f a i t h * i n * f i c t i o n: The End.

f a i t h * i n * f i c t i o n

Monday, June 07, 2004

The End.

Joe at Word Foundry talks about endings.

The most absurd ending for me EVER is for a spy/techno-thriller called The Day After Tomorrow. (Has nothing to do with the movie.) Anyway, there's a secret being kept throughout the entire book and it's finally "explained" in this 752 page book's last sentence.

And this goes to something Chris asked in the comments section and here about "Twist/Surprise Endings." He got some advice at one point to avoid them.

I don't precisely parrot that advice, but we need to at least be conscious of two things.

One: they're damn hard. So hard in fact that they need to be modified by a third-tier swear word. (I will explain levels of swearing someday. It's a study in pseudo-Pharisism by a buddy and I trying to figure out what we could and could not say in certain kinds of company.)

You have two options in pulling a surprise ending. First, you can try to bury the clues in the text. Do it well and readers will love you. Do it poorly and they'll think you're an idiot. Your other option is to simply hold onto a crucial bit of information. Arthur Conan Doyle did that a lot. In one of my more Rain-Man like moments, I read every Sherlock Holmes story out there one summer and he just never gave you enough information to solve the case yourself. Royally annoying after a while.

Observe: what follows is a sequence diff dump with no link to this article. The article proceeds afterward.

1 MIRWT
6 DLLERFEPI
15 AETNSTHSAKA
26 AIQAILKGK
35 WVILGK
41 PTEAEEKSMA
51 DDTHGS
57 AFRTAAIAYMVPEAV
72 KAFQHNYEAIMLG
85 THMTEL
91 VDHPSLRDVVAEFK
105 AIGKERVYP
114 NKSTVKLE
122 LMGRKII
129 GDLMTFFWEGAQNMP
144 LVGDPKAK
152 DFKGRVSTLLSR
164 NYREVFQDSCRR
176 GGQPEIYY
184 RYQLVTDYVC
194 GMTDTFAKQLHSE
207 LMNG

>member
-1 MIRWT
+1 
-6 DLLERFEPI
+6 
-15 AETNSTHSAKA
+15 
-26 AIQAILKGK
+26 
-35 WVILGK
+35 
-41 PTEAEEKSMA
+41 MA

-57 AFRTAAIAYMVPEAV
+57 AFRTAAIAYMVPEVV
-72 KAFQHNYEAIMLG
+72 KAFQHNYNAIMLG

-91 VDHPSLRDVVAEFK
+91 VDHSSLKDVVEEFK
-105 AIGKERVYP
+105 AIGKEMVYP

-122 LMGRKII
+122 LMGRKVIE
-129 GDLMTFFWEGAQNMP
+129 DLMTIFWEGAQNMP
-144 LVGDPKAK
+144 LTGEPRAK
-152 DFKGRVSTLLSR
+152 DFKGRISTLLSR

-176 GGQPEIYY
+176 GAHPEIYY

Two: this isn't a movie. Assuming you've written a book of any length,(in short stories, you can try the bait-and-switch) readers have invested themselves in your story and characters. It's not an hour-and-a-half lark. They're not particularly looking to be yanked around...unless you set it up that way early on. James Ellroy's L.A. Confidential packs some big surprises at the end. Many mysteries do. Michael Connelly is like reading a C.S.I. episode. You're always digging through red herrings, before he suprises you. But those stories set you up to expect twists. It would make a lot less sense if Boo Radley suddenly turned out to be Atticus in disguise, you know?

So, in response to Chris, I'd never say you shouldn't try a surprise ending. In fact, if you're writing a mystery you pretty much have to take some sort of stab at it, but you just need to make sure it works.

And don't put your big surprise ending in the last sentence or some idiot like me will turn to it, read it, and discover just whose head is in the big box everyone is after.